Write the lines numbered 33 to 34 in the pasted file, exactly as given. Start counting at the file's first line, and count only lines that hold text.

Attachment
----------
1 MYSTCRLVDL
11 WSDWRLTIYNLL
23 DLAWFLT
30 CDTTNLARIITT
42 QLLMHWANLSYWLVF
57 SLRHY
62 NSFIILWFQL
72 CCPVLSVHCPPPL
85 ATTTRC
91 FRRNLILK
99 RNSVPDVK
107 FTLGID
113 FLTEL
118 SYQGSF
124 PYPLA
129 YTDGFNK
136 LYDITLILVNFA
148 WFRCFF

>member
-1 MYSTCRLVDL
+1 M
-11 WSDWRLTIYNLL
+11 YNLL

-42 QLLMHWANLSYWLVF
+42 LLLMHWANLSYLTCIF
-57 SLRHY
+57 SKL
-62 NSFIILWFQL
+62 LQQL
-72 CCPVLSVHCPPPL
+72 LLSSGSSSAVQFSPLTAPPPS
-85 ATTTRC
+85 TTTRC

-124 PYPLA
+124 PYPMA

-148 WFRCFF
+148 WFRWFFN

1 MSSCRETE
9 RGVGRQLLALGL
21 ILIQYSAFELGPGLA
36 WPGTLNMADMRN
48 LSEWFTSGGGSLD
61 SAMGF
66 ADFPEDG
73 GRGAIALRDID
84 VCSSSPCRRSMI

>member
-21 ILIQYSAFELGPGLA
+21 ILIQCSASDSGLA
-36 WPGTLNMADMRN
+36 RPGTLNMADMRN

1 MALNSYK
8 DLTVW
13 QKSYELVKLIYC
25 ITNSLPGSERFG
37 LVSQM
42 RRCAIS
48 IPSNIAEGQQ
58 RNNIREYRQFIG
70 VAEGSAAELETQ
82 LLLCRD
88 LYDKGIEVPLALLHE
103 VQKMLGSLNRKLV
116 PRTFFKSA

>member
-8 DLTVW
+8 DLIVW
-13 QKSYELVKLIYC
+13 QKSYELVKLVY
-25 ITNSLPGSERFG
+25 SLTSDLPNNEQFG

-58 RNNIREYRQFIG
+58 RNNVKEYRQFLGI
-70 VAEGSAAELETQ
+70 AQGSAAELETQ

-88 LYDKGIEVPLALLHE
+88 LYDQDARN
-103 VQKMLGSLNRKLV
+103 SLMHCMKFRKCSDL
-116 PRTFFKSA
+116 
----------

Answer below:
+85 TTTRC

-124 PYPLA